In a sort of combined preparation for and reflection of the Christmas activity-go-round, I tried to do some research on etiquette tips for being a good holiday guest and host. When I googled it up, the first page included three sources about dog etiquette during the holidays. Dog owners clearly needing more manners prompts than the rest of the world? What? Actually, one Doggie Etiquette webpage turned out to be some pretty sensible tips for traveling with pets, but that wasn’t what I was looking for.
“Be gracious. Bring a gift for your host’s pet, perhaps a toy or homemade dog biscuits. Author Peter Gethers, who has traveled the world with his Scottish fold cat, Norton, suggests carrying over-the-counter antihistamines to dispense to allergic friends.”
Not bad huh?
There were also links to at least two other sites that proffered “tips, advice, real-life stories” about etiquette in action. Sounded good. But when I got to the first site, I started to be wary: The main page summary boasted “an archive of over 6,000 stories submitted by everyday people tired of the selfish, rude antics of their fellow man.” Hm. The “stories” turned out to be a lot of holier-than thou recitations about how uncultured is the world, and how superior the general population of this particular online community, and how they’d all be vindicated and quite relieved, thenk yew veddy much, when all the un-mannered heathens of the world got their comeuppance.
“First off, people who plan their weddings over holiday weekends annoy me. It’s not just their holiday, it’s my holiday too and I would have liked to enjoy my holiday my way, not at the worst reception ever.”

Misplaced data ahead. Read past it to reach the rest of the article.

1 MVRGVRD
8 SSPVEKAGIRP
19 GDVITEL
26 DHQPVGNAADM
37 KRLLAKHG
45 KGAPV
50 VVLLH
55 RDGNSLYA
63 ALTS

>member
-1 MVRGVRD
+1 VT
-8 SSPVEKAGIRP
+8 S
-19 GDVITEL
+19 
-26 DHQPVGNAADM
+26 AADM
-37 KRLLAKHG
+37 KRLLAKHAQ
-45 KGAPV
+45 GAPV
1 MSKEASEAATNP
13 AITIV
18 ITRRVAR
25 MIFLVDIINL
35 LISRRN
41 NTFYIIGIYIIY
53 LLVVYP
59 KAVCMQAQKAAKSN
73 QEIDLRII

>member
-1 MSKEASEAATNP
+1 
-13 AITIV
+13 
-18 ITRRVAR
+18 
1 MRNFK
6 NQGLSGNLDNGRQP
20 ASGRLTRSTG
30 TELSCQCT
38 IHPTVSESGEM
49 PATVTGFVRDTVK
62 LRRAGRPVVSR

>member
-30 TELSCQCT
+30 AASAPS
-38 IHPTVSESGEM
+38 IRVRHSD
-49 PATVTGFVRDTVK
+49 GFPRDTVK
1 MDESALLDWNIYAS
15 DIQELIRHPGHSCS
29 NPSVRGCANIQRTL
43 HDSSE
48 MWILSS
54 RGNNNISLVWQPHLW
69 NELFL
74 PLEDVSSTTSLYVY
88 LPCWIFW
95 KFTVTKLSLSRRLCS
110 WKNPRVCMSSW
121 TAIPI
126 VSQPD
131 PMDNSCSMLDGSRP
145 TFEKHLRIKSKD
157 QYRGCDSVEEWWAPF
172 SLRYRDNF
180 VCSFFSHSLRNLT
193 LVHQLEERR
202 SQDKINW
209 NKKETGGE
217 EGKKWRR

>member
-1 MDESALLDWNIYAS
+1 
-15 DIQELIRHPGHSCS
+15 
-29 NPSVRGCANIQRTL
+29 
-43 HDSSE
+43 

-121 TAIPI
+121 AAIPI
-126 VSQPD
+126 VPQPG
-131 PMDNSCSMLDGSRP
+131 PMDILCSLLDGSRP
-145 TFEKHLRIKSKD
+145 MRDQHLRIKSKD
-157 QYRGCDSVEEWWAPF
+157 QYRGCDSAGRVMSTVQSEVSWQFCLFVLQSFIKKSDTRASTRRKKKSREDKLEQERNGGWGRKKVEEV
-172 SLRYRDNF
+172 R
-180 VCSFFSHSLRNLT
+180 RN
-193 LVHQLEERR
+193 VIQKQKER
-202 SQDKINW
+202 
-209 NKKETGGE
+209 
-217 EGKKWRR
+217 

It went on from there… at great detail.
I will admit that some of the object lessons were really pretty good tips for what not to do in various and sundry situations, but I just couldn’t handle what I suppose was meant to be a “chiding but playful” tone. When did it become “polite” to complain and condescend and condemn? “If you can’t say something nice,…”, right? * My mother would not approve.
But then! Ah, then! I finally found the sensible, non-snooty advice I was looking for! And where else but the Emily Post Institute? The actual holiday-themed advice was a bit spare, but what there was of it seemed sound.
The Gracious Guest: Five Tips for Holiday Visits
- All hosts—including your mother and aunts—love a surprise gift.
- Be willing to pitch in, but instead of asking the harried host how you can help, volunteer to do a specific job like loading the dishwasher.
- If you make the offer to help and the host firmly declines, back off—some people really don’t want guests in their kitchen.
- At family get-togethers, don’t let nosy questions upset you. Deflect rudeness by changing the topic: “You’re right, Uncle Jim, I was thinner last year. How ‘bout those Steelers?”
- Visiting friends or family? Observe this rule of thumb: Three nights is usually plenty. Spell out arrival and departure times well in advance so your host isn’t left guessing.
Common sense, and a good reminder, no? I browsed around a bit more, and consulted the Entertaining and Special Occasion sections. Combined with the “Everyday Etiquette” topics, you can find all kinds of host and guest etiquette essentials, from thank you notes to outfitting your guest bathroom in considerate style.
“A recent survey by the maker of Quilted Northern Ultra Plush™ 3-ply bath tissue found that a majority of us (83%) are eager to judge our host by the condition of their guest bathroom—from its cleanliness to its selection of soaps and towels.”
I beg your pardon, dear friends. I must excuse myself to replenish a fluffy stack of Holiday hand towels in the powder room. Many thanks.
* Yes, I do realize the potential irony of a blog-writer complaining about complaining. I really hope this never turns into anything like that. I will do my level best to just keep a lid on it. Except for really important complaints that simply must be lodged. In return, I hope someone anyone will please let me know if it descends to the depths? Thanks ever so.